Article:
The question of whether it is good or right for Catholics to engage in raunchy humour seems to me to be one that eludes a simple answer. In some contexts and from some people, raunchy humour may be entirely appropriate and even virtuously motivated. When discussing the often sensitive topics of marital relations or family life, a certain amount of raunchiness can serve to alleviate bitterness or resentment by alluding to the often ridiculous and absurd elements of embodiment. There is something sublimely silly about immortal souls walking about united to flesh such that the flesh can and does fall short of the will, all of which makes cracking jokes about small boys and their preoccupation with their penises or grown women trying (and failing) to stay awake for a romantic interlude with a spouse both near-universal and extremely cathartic. Raunchy humour is earthy, embodied. When used to express something about the common experience of embodiment, it can be a good that draws persons together and teaches them perspective and tolerance towards their own physical nature and that of others.
Of course, like anything, raunch can be and often is misused. Raunchy humour can be directed at persons in an objectifying way, as many women have experienced. It can serve to cheapen or expose another by reducing them to their physicality and neglecting the value of the whole person.
It can also be used to intentionally cause offence to others, capitalising on differing cultural expectations and standards to create scandal for no purpose but to take malicious pleasure in causing scandal. There are many innocent things that shock or scandalise the tender of conscience, and while we are not abjured to cease to eat meat sacrificed to idols, we are abjured to avoid making a show of it around those who feel genuinely conscience-bound to avoid it. St. Paul (the original moral relativist, by some standards, it seems) cautioned the Corinthians not to embolden other believers to act in ways that they (mistakenly) believed to be sinful, for "since their conscience is weak, it is defiled" by following the example of those whose knowledge renders their conscience clear. "Those who think they know something do not yet know as they ought to know," says St. Paul, "But whoever loves God is known by God." So we are to "Be careful...that the exercise of your rights does not become a stumbling block to the weak."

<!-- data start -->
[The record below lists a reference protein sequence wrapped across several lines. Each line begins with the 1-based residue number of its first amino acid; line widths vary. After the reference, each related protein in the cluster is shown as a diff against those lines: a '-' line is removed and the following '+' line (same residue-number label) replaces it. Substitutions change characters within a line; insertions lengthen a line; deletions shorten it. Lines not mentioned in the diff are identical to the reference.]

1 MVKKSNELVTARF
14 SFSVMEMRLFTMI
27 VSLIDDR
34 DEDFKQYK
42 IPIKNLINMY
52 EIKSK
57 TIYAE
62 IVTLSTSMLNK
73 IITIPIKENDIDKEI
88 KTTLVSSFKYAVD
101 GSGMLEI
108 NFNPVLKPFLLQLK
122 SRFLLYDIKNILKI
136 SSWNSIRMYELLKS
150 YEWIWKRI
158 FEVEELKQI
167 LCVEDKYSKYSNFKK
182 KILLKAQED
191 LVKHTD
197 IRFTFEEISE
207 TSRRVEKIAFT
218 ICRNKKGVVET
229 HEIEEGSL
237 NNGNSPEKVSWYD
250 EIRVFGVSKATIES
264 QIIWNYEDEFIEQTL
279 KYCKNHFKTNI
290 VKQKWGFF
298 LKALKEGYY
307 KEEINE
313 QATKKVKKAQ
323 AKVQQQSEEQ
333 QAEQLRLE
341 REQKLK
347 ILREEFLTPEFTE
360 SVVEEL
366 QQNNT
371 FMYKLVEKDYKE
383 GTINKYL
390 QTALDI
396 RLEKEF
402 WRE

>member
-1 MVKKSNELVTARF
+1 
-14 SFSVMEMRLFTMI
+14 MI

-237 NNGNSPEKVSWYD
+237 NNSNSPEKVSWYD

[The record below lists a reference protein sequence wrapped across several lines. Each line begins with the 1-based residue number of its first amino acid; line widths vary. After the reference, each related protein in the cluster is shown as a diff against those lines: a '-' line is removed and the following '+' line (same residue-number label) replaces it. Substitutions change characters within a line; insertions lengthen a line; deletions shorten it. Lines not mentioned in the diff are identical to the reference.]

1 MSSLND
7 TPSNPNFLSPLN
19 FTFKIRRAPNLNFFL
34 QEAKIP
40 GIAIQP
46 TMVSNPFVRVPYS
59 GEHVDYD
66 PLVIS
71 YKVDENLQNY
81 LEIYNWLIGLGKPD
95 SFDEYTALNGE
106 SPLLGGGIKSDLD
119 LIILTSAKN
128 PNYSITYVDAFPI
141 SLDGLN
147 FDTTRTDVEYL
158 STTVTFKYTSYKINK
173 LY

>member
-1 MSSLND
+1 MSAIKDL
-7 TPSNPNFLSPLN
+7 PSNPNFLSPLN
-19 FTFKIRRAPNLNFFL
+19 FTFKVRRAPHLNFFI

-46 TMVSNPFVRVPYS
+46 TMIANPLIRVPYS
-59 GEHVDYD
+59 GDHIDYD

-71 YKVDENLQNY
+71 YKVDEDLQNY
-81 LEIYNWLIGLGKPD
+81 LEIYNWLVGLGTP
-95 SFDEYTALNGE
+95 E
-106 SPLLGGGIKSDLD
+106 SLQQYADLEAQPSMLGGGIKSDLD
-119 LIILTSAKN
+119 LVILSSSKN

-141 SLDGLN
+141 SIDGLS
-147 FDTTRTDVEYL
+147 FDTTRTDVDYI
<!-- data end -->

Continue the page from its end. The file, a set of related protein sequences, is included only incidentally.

Obviously, this is easier to apply when our audience is clear. If I am speaking within my house, I'll naturally guard against overt sexually-based humour around my children, since they lack the context for it and are not an appropriate audience. If I'm talking to someone I've just met, I won't make the same jokes I might with someone who knows me well. If I know my audience, I can choose words that will speak to that audience.
Online, however, audience can be hard to judge. There's often a difference between the intended audience, the potential reach of a piece of writing, and the actual readership. If I've found a particular audience who responds well to raunchy humour, and if my use of it is appropriate and person-affirming rather than objectifying, should the reality that my writing is accessible to a larger readership prevent me from writing with that particular subset in mind? Do I have an obligation to write for every person who clicks on a link or visits my page, when writing online?